Biography

Early life

Clifford Lee Burton was born in Castro Valley, California, to Ray and Jan Burton. He had two elder siblings, Scott and Connie. Burton's interest in music began when his father introduced him to classical music and he began taking piano lessons.

In his teenage years, Burton had an interest in rock, classical, and eventually heavy metal. He began playing the bass at age 13, after the death of his brother. His parents quoted him as saying, "I'm going to be the best bassist for my brother."[2] He practiced up to six hours per day (even after he joined Metallica). Along with classical and jazz, Burton's other early influences varied from southern rock and country to the blues.[3]

Burton cited Geddy Lee, Geezer Butler, Stanley Clarke, Lemmy Kilmister and Phil Lynott as major influences on his style of bass playing.[4]

Career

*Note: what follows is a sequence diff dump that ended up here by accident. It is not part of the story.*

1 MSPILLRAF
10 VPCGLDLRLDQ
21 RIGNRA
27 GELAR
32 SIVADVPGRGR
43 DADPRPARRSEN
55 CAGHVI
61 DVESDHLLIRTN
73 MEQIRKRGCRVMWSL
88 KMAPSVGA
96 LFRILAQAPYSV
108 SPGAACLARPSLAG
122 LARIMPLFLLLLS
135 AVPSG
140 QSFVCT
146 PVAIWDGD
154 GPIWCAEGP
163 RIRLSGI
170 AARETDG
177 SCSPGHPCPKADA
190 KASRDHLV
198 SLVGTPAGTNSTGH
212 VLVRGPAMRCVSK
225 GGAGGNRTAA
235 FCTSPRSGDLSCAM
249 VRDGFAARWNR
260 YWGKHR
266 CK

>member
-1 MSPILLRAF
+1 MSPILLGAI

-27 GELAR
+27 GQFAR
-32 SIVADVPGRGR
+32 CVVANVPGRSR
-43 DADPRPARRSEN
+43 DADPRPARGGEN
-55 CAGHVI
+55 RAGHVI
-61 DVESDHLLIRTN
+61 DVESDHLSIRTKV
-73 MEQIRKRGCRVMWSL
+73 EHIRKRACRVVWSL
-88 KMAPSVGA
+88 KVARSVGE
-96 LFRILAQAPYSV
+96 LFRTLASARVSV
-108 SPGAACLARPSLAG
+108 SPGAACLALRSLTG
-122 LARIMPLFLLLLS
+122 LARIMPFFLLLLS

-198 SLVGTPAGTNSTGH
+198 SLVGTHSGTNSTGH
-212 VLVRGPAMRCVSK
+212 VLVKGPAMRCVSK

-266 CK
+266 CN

While still a student at Castro Valley High School, Burton formed his first band called EZ-Street. The band took its name from a Bay Area topless bar. Other members of EZ Street included future Faith No More guitarist "Big" Jim Martin as well as Faith No More and Ozzy Osbourne drummer Mike Bordin. Burton and Martin continued their musical collaboration after becoming students at Chabot College in Hayward, California. Their second band, Agents of Misfortune, entered the Hayward Area Recreation Department's Battle of the Bands contest in 1981. Their audition was recorded on video and features some of the earliest footage of Burton's playing style. The video also shows Burton playing parts of what would soon be two Metallica songs: his signature bass solo, "(Anesthesia) - Pulling Teeth", and the chromatic intro to "For Whom the Bell Tolls".[3] Burton joined his first major band, Trauma, in 1982. Burton recorded the track "Such a Shame" with the band on the second Metal Massacre compilation.